On this year’s International Women’s Day, March 8, 2021, women all over the world, including Nigerian women, received loud praises. Women in all walks of life were described in many adjectives to underline their achievements and towering qualities in a world where men hold sway, in politics, business and various professions.
President Muhammadu Buhari, while declaring that women were key to a happy and stable family, society and nation, stated: “I am proud of our women who have shown, by dint of hard work and capacity, that they can perform creditably, if given the opportunity at home and on the global stage.”
The Nigerian leader promised to give women more support through gender inclusiveness in all sectors of national life, insisting: “Government which neglects such a crucial component (women) of its demographic asset, stands the risk of stunted growth and likely failure.”
In the United States of America, President Joe Biden said the “International Women’s Day is also a time for us to recommit ourselves to the cause of equity and equality for women the world over, and to shine a light on the systemic obstacles that fuel gender disparities and undermine women’s potential.”
Eulogising women, Biden gave this verdict: “In our nation, as in all nations, women have fought for justice, shattered barriers, built and sustained economies, carried communities through times of crisis, and served with dignity and resolve.”
The Canadian Prime Minister, Justin Trudeau, in celebrating women, stated: “Every day, women and girls strengthen our communities, our country, and our world. They drive our economy as business leaders, help advance our knowledge in all fields, and create opportunity and security as heads of state and government.
“Today, on International Women’s Day, we celebrate the achievements of women in all their diversity, here in Canada and around the world, and we honour those who have challenged norms, lifted up others, and created lasting and substantial change. We also reaffirm our commitment to gender equality, so that all women and girls can contribute to their full potential, and we can build a better, safer, and more inclusive world.”
British Prime Minister, Boris Johnson, on his part, said: “This International Women’s Day I want to pay tribute to some of the leading figures in the UK’s vaccination programme. Their ingenuity, dedication and hard work are an inspiration to all of us.”
Several other world leaders said nice things about women. Women also celebrated themselves, counting their achievements and blessings, as it were. They are proud of their successes.
There is no doubt that women have given a good account of themselves. Despite being slowed down by so many prejudices, from cultural to political, women have stood firm and tall. They have challenged inequality and norms, interrogated policies on exclusion and fought against injustice. They have recorded feats and have proved that what a man can do, a women can also do.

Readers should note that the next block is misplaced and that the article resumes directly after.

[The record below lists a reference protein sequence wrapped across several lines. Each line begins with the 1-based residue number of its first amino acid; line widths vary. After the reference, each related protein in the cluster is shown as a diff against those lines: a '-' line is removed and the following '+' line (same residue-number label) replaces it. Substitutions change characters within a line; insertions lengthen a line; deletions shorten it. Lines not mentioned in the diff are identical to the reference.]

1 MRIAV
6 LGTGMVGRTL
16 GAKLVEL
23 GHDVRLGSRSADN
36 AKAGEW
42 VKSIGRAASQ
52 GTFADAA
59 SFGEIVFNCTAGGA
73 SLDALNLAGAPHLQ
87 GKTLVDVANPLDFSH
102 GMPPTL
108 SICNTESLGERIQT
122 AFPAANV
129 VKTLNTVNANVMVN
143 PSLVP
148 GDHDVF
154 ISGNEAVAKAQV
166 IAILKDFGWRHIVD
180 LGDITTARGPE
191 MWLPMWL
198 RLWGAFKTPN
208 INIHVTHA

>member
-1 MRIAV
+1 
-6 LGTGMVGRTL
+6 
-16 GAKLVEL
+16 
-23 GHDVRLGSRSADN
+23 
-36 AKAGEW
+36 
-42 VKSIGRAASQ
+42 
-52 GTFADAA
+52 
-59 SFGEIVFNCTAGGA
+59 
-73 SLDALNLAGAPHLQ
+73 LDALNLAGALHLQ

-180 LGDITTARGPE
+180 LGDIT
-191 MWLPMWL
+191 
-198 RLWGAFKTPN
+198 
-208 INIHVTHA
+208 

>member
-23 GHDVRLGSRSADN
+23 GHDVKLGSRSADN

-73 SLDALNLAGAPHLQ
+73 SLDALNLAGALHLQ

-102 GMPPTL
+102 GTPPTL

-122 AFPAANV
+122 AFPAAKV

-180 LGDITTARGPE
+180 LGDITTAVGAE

Recently, Dr. Ngozi Okonjo-Iweala, former Nigerian minister of finance, was named the director-general of the World Trade Organisation (WTO). In a stiff competition for the position, where a rigorous selection process was employed, her credentials and capacity stood her out. She was, therefore, named DG and assumed duty not because she was a woman but owing to what she has to offer and the content of her brain. Okonjo-Iweala is not the only woman who have made the womenfolk proud. Women have led countries and made their marks.
The world remembers Indira Gandhi, former Prime Minister of India. She served first as PM for 10 years, from 1966 to 1977 and returned to the office in 1980 and served till 1984 when her bodyguards assassinated her. She was known for her amazing characteristics and qualities. We know of the Iron Lady, Margaret Thatcher. She was British Prime Minister, who set the country on the path of tremendous economic growth. She was not only the first woman to lead Britain but also the first female to lead a western power in modern time.
Benazir Bhutto, former Prime Minister of Pakistan, recorded the same feat as Indira Gandhi. She emerged as the first female to lead a predominantly Muslim nation in modern history. She served first as PM from 1988 to 1990. Again, she served as PM from 1993 to 1996. Fearless and tenacious, at 35, she was “the youngest elected leader in the Islamic world, the world’s youngest Prime Minister, and the youngest female Prime Minister ever elected.”